But what percentage of his career has Galchenyuk actually played the pivot? He’s taken about 1,700 faceoffs in 336 games, but really got most of them (nearly 1,400) the last two years. That’s really not a lot. Mike Fisher has won more than that.
At least try it, right? Or hell, just trade the guy. Both solutions would work, to varying degrees for the parties involved.
4 – Declaring your principles
Like honestly this is the dumbest stuff I’ve seen the league do in a while, and this is the NHL we’re talking about.
The NHL and the people around it love to talk about how hockey is morally superior to all the other sports. (Which I’m sure has little to do with the overall whiteness of this sport versus others.) Now it has it in writing. Meanwhile, they’re sending out Snapchats or whatever of Patrick Kane as a cute little puppy. “Ha ha ha, the objectively bad person is so fun!” And that happened the same day as the Declaration Of Principles.
Truly a special league!
3 – Damon Severson, I guess?
Well this seems like it’s a perfectly OK deal. He does a lot of stuff very well but he’s somewhat gently used. This price point used to be the range for lots of good young defenders coming out of their ELCs: sixish years, $4-5 millionish AAV. TJ Brodie, Chris Tanev, John Klingberg, Adam Larsson all got deals like that.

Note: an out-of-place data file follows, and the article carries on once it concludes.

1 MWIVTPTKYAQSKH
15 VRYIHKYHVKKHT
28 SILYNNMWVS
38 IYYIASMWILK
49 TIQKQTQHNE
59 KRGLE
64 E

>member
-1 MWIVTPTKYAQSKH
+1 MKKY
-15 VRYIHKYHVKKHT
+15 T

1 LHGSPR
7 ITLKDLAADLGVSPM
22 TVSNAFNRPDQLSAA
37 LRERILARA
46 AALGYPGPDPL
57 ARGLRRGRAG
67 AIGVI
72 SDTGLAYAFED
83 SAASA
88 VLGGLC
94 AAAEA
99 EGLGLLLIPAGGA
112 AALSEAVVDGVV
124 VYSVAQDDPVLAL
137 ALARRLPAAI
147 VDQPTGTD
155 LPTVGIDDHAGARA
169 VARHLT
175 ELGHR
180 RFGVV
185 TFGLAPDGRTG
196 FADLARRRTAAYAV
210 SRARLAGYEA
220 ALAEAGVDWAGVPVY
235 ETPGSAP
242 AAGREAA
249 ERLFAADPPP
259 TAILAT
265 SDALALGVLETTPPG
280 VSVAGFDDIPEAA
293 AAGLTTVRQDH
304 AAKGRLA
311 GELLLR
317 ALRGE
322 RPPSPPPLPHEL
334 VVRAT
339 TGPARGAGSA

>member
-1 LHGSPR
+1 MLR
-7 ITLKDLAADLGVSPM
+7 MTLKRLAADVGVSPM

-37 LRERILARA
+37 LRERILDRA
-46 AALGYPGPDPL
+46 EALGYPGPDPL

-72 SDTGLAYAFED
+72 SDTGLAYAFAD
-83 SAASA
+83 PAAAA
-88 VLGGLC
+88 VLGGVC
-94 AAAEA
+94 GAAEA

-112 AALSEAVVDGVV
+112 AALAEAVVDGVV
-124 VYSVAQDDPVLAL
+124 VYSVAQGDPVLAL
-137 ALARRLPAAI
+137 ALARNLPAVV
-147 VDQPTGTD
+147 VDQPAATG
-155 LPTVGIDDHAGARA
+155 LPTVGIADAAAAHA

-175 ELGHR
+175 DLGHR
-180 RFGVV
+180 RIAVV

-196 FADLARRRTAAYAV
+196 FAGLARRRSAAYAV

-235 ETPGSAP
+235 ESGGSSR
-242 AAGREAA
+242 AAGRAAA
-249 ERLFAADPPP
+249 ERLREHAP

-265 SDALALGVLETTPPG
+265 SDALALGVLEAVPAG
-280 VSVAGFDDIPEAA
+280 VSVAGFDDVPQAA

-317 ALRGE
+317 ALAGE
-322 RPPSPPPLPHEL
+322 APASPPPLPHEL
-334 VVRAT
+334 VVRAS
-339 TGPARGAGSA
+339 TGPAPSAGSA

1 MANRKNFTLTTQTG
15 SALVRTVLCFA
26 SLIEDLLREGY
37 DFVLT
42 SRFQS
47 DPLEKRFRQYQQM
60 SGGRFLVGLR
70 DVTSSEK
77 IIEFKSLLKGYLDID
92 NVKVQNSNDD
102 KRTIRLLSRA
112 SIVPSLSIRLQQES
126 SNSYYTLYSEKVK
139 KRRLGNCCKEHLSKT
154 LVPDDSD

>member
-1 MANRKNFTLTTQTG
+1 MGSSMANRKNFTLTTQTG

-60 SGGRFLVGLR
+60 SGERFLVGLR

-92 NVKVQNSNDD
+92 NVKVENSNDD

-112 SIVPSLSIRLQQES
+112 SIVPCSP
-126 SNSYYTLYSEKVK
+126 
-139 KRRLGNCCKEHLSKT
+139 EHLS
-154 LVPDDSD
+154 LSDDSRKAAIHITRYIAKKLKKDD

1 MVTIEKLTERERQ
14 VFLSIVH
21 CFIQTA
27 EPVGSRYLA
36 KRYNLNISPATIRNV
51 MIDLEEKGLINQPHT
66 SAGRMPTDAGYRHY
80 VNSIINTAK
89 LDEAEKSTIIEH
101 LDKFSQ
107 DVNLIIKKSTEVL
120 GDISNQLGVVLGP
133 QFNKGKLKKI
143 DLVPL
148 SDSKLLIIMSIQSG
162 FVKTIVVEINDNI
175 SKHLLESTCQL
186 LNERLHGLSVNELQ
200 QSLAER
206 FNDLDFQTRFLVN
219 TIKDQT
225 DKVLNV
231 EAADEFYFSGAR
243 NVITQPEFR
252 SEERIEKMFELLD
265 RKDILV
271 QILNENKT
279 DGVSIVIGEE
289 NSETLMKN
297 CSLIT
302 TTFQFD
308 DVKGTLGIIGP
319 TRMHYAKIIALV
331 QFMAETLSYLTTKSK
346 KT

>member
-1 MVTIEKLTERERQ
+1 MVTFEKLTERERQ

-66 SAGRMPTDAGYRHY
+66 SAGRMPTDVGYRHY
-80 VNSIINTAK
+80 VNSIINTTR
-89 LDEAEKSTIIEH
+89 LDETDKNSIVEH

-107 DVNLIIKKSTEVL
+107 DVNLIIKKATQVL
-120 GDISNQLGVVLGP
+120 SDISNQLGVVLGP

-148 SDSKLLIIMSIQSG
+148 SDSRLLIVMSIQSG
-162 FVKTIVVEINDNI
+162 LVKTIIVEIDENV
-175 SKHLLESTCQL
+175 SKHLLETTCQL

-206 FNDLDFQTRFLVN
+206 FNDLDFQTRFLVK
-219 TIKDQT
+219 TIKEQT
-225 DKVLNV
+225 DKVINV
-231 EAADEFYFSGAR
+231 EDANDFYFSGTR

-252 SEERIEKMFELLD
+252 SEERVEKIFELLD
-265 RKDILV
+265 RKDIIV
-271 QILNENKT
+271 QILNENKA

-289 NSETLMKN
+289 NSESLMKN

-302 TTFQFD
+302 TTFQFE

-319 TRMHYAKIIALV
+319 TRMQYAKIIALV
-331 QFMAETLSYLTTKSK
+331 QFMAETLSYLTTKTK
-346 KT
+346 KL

I would’ve thought that price point would go up a bit given the way the cap has moved the last few years, but it’s lucky for the Devils it really hasn’t. This kid can play a bit and now is his chance to really prove it with a bigger role, especially on a team that, well, is gonna be quite bad.
2 – Let the criminals be the law men
Ahh, well, George Parros. Sure.
The good news is he can’t be worse when it comes to protecting players than Stephane Quintal, whose administration was the worst since the start of the focus on headshots. But then again, Parros’s stated area of focus is going to be … slashing? This is entirely because of the Methot slash, right? Stick play does damage in this league no doubt, but there are more pressing problems, like the league giving Colton Sissons zip for crosschecking Olli Maatta in the face during the Cup Final.
Here’s the thing, though: You can focus on both of them.
All anyone should want out of the Department of Player Safety is a consistent record of protecting people across the board. No one problem is necessarily bigger than the other but the results of some of those problems certainly can be.
But the first headshot that goes without punishment is gonna happen on, like, Day 2 of the new season. And they’ll throw the book at someone for a fairly-common-but-still-pretty-bad high stick. You can believe that.
1 – Cherry Coke Zero
If the pope can name one NHL player, I will let him get away with this support letter. Get him on the phone!
(Not ranked this week: Not signing Jagr.
If the first of these forwards who turns a PTO into a regular NHL deal signs before Jagr, I’m gonna lose it.)
(All statistics via Corsica unless otherwise noted.)